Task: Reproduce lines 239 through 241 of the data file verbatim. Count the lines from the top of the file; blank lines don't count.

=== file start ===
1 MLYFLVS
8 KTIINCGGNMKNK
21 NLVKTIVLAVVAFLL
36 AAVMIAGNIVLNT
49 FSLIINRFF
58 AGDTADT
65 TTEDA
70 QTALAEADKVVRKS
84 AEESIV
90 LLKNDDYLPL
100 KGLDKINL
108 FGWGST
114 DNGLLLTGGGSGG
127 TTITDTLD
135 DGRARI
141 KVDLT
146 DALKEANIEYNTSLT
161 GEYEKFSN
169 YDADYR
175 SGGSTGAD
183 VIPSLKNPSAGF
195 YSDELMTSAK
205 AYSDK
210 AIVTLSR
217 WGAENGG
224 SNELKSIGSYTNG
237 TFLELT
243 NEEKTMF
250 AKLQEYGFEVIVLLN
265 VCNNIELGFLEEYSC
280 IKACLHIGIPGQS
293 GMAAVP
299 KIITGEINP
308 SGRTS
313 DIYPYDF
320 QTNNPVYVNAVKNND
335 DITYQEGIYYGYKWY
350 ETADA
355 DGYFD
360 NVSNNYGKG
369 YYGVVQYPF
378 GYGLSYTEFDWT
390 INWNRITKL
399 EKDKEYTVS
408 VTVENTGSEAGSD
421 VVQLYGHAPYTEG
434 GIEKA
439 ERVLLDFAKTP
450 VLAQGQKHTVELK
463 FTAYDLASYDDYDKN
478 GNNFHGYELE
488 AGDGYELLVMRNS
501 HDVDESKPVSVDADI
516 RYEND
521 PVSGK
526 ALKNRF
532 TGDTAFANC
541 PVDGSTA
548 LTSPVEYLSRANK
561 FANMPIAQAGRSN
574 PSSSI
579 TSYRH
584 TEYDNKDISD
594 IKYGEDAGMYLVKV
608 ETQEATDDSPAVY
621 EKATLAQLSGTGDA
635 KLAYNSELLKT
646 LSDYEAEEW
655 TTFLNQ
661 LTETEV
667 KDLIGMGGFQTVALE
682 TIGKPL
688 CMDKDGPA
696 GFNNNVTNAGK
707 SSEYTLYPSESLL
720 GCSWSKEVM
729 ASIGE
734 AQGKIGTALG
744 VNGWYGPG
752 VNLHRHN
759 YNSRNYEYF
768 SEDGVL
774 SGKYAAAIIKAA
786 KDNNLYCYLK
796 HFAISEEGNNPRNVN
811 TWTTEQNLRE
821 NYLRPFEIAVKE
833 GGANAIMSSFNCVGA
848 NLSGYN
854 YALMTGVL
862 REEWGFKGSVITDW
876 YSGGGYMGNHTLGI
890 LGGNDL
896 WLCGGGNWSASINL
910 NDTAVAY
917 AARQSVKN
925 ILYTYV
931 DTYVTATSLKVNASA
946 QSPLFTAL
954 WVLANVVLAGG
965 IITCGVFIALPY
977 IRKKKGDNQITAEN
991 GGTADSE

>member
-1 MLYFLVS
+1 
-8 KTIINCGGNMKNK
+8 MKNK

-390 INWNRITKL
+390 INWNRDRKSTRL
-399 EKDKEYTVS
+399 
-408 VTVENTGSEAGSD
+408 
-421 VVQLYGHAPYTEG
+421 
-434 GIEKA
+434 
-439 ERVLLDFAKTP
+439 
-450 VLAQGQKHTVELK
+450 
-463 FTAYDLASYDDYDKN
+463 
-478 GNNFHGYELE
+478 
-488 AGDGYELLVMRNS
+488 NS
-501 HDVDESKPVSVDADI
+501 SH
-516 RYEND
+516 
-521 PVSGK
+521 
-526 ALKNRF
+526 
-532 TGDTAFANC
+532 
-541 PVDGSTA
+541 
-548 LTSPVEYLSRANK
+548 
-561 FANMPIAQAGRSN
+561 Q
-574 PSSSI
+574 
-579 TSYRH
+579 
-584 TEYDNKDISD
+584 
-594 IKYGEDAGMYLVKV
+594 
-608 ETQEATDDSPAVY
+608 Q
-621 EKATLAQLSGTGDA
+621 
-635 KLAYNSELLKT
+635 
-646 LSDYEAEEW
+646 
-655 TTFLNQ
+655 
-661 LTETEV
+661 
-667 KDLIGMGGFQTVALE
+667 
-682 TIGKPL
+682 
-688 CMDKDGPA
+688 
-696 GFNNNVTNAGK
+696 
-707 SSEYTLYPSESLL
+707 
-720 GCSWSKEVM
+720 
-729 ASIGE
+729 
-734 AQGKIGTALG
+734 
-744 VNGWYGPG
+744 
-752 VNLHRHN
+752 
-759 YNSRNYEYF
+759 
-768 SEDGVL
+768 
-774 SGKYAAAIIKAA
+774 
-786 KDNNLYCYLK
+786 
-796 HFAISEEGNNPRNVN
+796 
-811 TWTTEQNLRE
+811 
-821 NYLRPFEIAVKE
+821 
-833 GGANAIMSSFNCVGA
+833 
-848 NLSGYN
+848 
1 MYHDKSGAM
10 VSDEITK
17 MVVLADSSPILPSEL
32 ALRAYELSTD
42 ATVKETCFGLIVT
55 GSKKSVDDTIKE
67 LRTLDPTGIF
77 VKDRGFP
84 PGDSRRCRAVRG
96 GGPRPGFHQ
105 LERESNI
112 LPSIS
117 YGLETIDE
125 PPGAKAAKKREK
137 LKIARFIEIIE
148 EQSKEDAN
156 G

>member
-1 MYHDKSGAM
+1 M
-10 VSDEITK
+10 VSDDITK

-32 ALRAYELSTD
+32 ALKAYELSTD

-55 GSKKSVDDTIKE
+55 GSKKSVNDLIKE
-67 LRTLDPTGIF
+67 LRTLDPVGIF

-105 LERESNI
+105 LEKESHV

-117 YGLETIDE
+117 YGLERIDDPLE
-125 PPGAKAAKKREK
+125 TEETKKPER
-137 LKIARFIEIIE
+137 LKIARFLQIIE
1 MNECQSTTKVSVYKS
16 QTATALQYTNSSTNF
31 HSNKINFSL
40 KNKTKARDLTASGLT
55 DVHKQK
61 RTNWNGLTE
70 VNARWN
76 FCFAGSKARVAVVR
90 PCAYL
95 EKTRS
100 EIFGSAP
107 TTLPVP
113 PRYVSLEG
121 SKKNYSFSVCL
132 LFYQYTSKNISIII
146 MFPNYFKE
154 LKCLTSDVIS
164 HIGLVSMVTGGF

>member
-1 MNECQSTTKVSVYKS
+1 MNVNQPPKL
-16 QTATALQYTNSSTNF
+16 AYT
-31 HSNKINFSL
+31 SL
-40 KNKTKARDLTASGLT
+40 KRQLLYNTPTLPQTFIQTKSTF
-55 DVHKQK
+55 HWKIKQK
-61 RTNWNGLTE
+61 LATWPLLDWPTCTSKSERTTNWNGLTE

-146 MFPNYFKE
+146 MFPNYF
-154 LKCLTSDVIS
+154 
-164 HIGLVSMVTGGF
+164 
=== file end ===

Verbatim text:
1 MNECQSTTKVSVYKS
16 QTATALQYTNSSTNF
31 HSNKINFSL